The Arabs from the Arabian Peninsula are the original Arabs. Tribes of nomads from the Arabian Desert developed Arab culture. From there, they expanded into what we now know as the Arab World, where Arabic is the key language.
Yemenis started migrating north during the pre-Islamic era. Many Arab families with common names (e.g., Haddad, Haddadeen, which means Smith or metalworker) that have long family trees in Syria, Lebanon, Palestine and Jordan trace their ancestry to that early migration from Yemen. For example, the family name, Haddadeen, originated in Sana'a.
There are many Arabic dialects spoken in Yemen. Today, there is a sharp division between Yemeni from the northern tribes and the southern ones. Those from the north descended from Mesopotamians, who entered their land 1,000 years before Christ. They claim Ismail from the Book of Genesis, and their patriarch. Those from the south believe they descended from Qahtan, also known as Joktan, in the Bible.
The north and the south were separate nations in the 70s and 80s; one backed by communists and the other by the West. They merged for a couple of years, but now they are fighting once again. Iran backs one side using Shia Islam as their banner, while the other supports a Sunni Muslim head of state. Yemenis would love to have the fighting stop, but the situation is out of their control.
The war is driving people out of Yemen, and there is a large Yemeni diaspora, especially in nearby countries like Oman, Saudi Arabia, Djibouti, Eritrea, Ethiopia, Egypt, Sudan, and Kenya. There is also a diaspora in Western nations like the UK and the US.
The number of Yemeni Arabs in Kenya is small. They are trying to re-establish their lives, usually doing the same work they did in Yemen. They also must deal with the trauma of war and knowing they have family members in danger back home.
Despite Islamic teachings, the reality that there are four unequal classes among the Yemenis.
The top tier group of Yemeni Arabs gained their prestige from their family name, a history of coming from tribal chiefs. There is another group that gained their prestige from their educational background.
The second tier is the skilled artisan class. They are the stonemasons, carpenters and metal workers. This is more of an occupational class than a social caste.
Next comes the rank and file, which makes up about 80 percent of Yemen's population. Some advance and intermarry with the privileged castes.
The lowest group performs duties considered "unclean." They are butchers, barbers or street sweepers. The higher groups do not associate with them socially. They cannot improve their lot in Yemen, and those in the diaspora are likely to hide their background so they can avoid rejection from other Yemenis.
Yemeni Arab society is patrilineal, so they pass down inheritances through the males. Since they consider children a family's greatest asset, they value women for their ability to bear children.
Although Muslims can have up to four wives, most marriages among Yemeni Arabs are monogamous. In the past, the parents arranged all marriages; however, it is becoming more acceptable for young people to choose their own mates.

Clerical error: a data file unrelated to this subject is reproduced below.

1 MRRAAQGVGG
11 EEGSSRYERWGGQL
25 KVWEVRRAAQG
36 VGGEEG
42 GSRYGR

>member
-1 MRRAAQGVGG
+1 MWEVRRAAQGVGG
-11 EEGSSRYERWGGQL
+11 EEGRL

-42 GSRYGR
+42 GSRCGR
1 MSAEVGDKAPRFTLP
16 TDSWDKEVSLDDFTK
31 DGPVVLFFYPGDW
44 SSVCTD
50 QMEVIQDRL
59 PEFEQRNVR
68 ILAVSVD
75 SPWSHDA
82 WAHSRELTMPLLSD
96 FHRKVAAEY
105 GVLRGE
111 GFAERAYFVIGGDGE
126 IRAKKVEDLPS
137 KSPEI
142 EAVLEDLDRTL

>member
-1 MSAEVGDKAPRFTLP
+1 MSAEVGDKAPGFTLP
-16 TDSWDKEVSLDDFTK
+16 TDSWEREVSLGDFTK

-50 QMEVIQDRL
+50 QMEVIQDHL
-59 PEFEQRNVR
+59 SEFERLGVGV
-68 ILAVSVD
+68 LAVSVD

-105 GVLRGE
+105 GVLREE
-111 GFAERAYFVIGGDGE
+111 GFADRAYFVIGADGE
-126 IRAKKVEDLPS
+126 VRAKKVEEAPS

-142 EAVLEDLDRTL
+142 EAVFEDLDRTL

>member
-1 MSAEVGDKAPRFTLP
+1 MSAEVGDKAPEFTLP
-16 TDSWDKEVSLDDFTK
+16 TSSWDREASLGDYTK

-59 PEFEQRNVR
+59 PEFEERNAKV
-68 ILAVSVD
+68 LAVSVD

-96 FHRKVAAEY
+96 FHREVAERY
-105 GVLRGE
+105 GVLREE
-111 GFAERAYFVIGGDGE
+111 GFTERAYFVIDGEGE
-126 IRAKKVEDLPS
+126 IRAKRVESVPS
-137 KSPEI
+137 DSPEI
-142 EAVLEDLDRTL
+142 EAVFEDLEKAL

Though they vary in terms of tribal loyalty, one thing Yemeni Arabs all agree on is devotion to the Islamic religious system and therefore almost none of them have put their trust in Jesus Christ, no matter where they live.
The Yemeni Arabs have had a close association with Islam since it began in the 600s. Today, nearly all the Yemeni Arabs are Muslim, no matter where they live. Two-thirds of Yemenis adhere to some form of Sunni Islam, and about one-third are Shia Muslims. Though they vary in terms of tribal loyalty, one thing Yemeni Arabs all agree on is devotion to the Islamic religious system. Almost none of them have put their trust in Jesus Christ, no matter where they live.
Yemeni Arabs in diaspora need peace in their homeland. All of them have family members whose lives are in jeopardy because of the fighting. There will be no end to the fighting until there is humble repentance, and the acknowledgement that they must submit to the sin-free Savior. They need the intervention of Jesus Christ.
Pray for a lasting and just peace in Yemen that will allow the Yemeni diaspora to return home.
Pray for an end to foreign military intervention and blockades in Yemen.
Pray for the Lord to use the instability in Yemen to help Muslim Yemenis to understand they need a Savior.
Pray for the small number of Yemeni believers to boldly proclaim the gospel to their families, friends and neighbors.
Pray for small, extended-family based home fellowships to multiply in Kenya.
Pray for more workers to enter the harvest via foreign assistance organizations.
Scripture Prayers for the Arab, Yemeni in Kenya.
|Profile Source: Joshua Project|
|People Name General||Arab, Yemeni|
|People Name in Country||Arab, Yemeni|
|Natural Name||Yemeni Arab|
|Alternate Names||Djibouti Arab; Taizz Adeni; Tihama Yemeni Arab; Yemeni Arab|
|Population this Country||37,000|
|Population all Countries||8,798,000|
|Progress Scale||1 ●|
|Frontier People Group||Yes|
|Pioneer Workers Needed||1|
|Primary Language||Arabic, Taizzi-Adeni Spoken (37,000 speakers)|
|Language Code||acq Ethnologue Listing|
|Language Written||Yes ScriptSource Listing|
Primary Language: Arabic, Taizzi-Adeni Spoken
|Bible Translation ▲||Status (Years)|
|Possible Print Bibles|
|Forum Bible Agencies|
|National Bible Societies|
|World Bible Finder|
|Resource Type ▲||Resource Name||Source|
|Audio Recordings||Arabic Bible Online||Arabic Bible Outreach Ministry|
|Audio Recordings||Audio Bible teaching||Global Recordings Network|
|Film / Video||Jesus Film: view in Arabic, Taizzi-Adeni Spoken||Jesus Film Project|
|Film / Video||Magdalena video||Jesus Film Project|
|General||Gospel resources links||Scripture Earth|
|Text / Printed Matter||Tools for faith conversations||Campus Crusade for Christ|